A few clarifications for this interesting ongoing discussion
3-letter dot com domains, as in ABC.com are rare and valuable. Whoever asked an owner of a 3-letter domain to sell it to them for $100 was probably laughed at. $1,000 is a conservative evaluation of a 3-letter .COM as it depends on the kind of vowels and consonants in the name. 3-letter .COM domains can reach several thousand dollars in the resale market.
About the 3-char .COM domains - and notice I am always referring to .COM domains - their reselling value varies even more. Personally, I register and resell such 3-char (alphanumeric) .COM domains that satisfy the following criteria:
1. Do not start or end with a zero e.g. AB0.com
2. Preferably start with a letter e.g. A2K.com
3. Preferably start with 2 letters or two numbers e.g. AZ7.com or 68X.com
4. Have some phonetic or visual qualities: e.g. G8K.com can be "gatekeeper" and M4U.com can be "me for you". I have also sold FL6.com, which in lower case looks like fl6.com - you can be a real fighter pilot with this one.
5. Lots of such domains mean something in other languages, such as Korean, Chinese or Japanese. I have several instances where the buyers were Chinese and they snagged my domains that contained X or 8. Xing is one of the most common names in China, and 8 is the Chinese lucky number.
The people that don't realize the value of these short domains - they are easy to remember, easy to type and can be meaningful - can be assured that I have sold 100+ domains of this kind in the past 6 months.
Concerning other extensions - TLDs - I only register .NET 3-char domains that contain 1 letter and 2 consecutive identical numbers, or 2 identical consecutive letters and 1 number, such as: F99.net, SS3.net etc. Again, these are valuable for the same reasons as above.
Incognito can vouch for me on this as he has been a highly valued purchaser of my domains
As a final addition, after re-reading the original posting, I can say that if the domain means that much to you then the $100 was decent (for a 3-char .COM) but the bottom line is that your interest in a name automatically raises the ante for the current owner. He can either play hard to get or he can be smart and try to negotiate the price with you at a lower level. Good luck, or look for alternatives.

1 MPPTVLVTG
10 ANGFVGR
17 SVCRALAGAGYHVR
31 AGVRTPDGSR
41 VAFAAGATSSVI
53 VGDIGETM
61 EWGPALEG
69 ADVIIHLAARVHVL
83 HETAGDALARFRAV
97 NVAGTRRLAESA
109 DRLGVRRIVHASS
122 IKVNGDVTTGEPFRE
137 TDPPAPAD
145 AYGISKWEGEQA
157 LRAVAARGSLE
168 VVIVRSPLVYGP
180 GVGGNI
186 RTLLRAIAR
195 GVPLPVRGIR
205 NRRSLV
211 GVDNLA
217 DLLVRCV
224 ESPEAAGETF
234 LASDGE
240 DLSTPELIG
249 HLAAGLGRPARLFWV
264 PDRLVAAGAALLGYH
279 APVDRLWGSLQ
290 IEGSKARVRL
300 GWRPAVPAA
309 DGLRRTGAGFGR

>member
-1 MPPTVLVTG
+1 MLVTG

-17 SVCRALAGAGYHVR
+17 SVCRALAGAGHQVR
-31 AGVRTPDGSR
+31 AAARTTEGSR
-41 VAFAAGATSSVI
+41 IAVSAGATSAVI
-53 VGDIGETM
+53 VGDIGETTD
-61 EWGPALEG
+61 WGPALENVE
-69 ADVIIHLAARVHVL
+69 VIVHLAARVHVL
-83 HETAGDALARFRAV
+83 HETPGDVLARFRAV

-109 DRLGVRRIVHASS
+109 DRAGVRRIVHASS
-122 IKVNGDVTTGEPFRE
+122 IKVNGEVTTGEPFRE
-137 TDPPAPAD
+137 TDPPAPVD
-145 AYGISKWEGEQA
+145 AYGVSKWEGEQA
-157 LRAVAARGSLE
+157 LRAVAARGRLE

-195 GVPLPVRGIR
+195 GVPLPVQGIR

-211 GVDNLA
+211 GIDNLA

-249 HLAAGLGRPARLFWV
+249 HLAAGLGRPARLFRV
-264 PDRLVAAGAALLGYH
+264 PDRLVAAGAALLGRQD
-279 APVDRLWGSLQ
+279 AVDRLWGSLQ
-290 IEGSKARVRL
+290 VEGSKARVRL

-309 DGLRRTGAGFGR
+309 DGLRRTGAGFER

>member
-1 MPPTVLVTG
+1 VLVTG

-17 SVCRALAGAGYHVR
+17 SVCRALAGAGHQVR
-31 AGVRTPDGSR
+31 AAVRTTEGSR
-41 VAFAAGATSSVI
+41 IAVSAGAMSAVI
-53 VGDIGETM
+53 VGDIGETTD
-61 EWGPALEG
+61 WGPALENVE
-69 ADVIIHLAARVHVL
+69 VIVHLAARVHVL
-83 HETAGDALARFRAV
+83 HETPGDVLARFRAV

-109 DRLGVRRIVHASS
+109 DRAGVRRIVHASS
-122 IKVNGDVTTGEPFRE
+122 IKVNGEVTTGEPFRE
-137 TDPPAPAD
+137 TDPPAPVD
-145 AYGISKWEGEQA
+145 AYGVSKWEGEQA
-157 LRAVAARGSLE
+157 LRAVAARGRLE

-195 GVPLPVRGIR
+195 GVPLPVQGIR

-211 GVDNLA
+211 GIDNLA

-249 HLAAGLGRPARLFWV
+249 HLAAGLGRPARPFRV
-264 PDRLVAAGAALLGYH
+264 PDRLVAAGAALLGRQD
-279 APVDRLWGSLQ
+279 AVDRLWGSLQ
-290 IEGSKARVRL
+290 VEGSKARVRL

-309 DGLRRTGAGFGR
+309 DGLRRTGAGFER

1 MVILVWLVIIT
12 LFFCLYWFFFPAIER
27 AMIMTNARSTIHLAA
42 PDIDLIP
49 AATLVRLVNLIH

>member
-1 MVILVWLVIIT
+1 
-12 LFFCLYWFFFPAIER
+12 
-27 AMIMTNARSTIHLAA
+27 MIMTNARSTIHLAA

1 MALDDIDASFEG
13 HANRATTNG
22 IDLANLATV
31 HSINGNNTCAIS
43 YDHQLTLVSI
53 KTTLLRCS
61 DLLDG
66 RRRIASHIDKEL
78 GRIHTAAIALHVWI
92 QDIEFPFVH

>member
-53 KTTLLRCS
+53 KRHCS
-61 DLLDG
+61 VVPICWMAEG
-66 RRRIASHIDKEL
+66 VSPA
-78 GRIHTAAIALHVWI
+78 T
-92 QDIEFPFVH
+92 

Question was how I get the three character and what I do with them. I purchase them many places including quite a few from Timechange. Also, monitor deleteddomains.com.
Sometimes I know what I am going to do with them, sometimes not. However, eventually I come up with a use for most of them and sell the others sometimes with an active business site. I have never sold a name by itself.
Many of them I use as shortened addresses for businesses with longer names/domains. A good example of someone else doing that would be EV1.net for Everyone's Internet. Some I find I can make into something interesting by themselves. Others, I am still waiting for inspiration on.
I just issue the following warning. There is not nearly the shortage of good names some would like to make you think. However, there are very few absolutely great names. However, most domains are made great only through lots and lots of promotion.
The best names would still be one word, easy to remember, hard to misspell names. That is why Yahoo, Amazon, and Ebay worked so well. However, second to that, two word easy to remember, hard to misspell is not bad either. And, the one advantage with slightly longer names is they can clearly identify the nature of the domain-example, WebHostingTalk.com...three words, but easy to remember and very descriptive.
The only power we are not in danger of running out, is brain power With that in mind, coming up with a creative name however challenging or easy that might be, there is always a chance that our effort will be obstructed by the fact that the domain is already taken.
Since this is a web hosting forum, I would like to recommend for these people that offer nameservers for their customers, a short and easy to remember .COM/.NET name e.g. what is better:
I wouldn't consider a bid of $100 for any of my two letter and one number .com. Its just not a good business, better sell one for $1000 than 10 for $100, since you have nine domains left to sell in the future. But maybe this guy will think differently, good luck!
By the way $1000 is small potatoes for most companies.